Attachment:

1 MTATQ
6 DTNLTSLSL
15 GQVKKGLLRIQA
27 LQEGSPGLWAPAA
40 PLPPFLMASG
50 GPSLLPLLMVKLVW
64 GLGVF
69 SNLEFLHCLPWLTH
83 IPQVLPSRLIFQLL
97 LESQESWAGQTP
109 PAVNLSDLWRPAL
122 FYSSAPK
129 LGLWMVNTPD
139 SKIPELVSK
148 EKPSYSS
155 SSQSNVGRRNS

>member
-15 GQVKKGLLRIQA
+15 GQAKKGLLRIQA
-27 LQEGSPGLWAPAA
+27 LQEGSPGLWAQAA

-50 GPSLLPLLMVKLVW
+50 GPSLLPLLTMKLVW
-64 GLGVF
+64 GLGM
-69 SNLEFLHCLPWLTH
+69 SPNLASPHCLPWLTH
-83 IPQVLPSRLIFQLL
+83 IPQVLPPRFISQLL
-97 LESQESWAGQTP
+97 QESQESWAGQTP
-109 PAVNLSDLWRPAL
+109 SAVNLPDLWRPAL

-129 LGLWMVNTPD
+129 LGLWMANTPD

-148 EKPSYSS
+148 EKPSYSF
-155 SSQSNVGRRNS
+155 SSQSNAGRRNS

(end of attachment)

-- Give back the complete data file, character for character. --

1 MTATQ
6 DTNLTSLSL
15 GQVKKGLLRIQA
27 LQEGSPGLWAPAA
40 PLPPFLMASG
50 GPSLLPLLMVKLVW
64 GLGVF
69 SNLEFLHCLPWLTH
83 IPQVLPSRLIFQLL
97 LESQESWAGQTP
109 PAVNLSDLWRPAL
122 FYSSAPK
129 LGLWMVNTPD
139 SKIPELVSK
148 EKPSYSS
155 SSQSNVGRRNS

>member
-15 GQVKKGLLRIQA
+15 GQAKKGLLRIQA
-27 LQEGSPGLWAPAA
+27 LQEGSPGLWAQAA

-50 GPSLLPLLMVKLVW
+50 GPSLLPLLTMKLVW
-64 GLGVF
+64 GLGM
-69 SNLEFLHCLPWLTH
+69 SPNLASPHCLPWLTH
-83 IPQVLPSRLIFQLL
+83 IPQVLPPRFISQLL
-97 LESQESWAGQTP
+97 QESQESWAGQTP
-109 PAVNLSDLWRPAL
+109 SAVNLPDLWRPAL

-129 LGLWMVNTPD
+129 LGLWMANTPD

-148 EKPSYSS
+148 EKPSYSF
-155 SSQSNVGRRNS
+155 SSQSNAGRRNS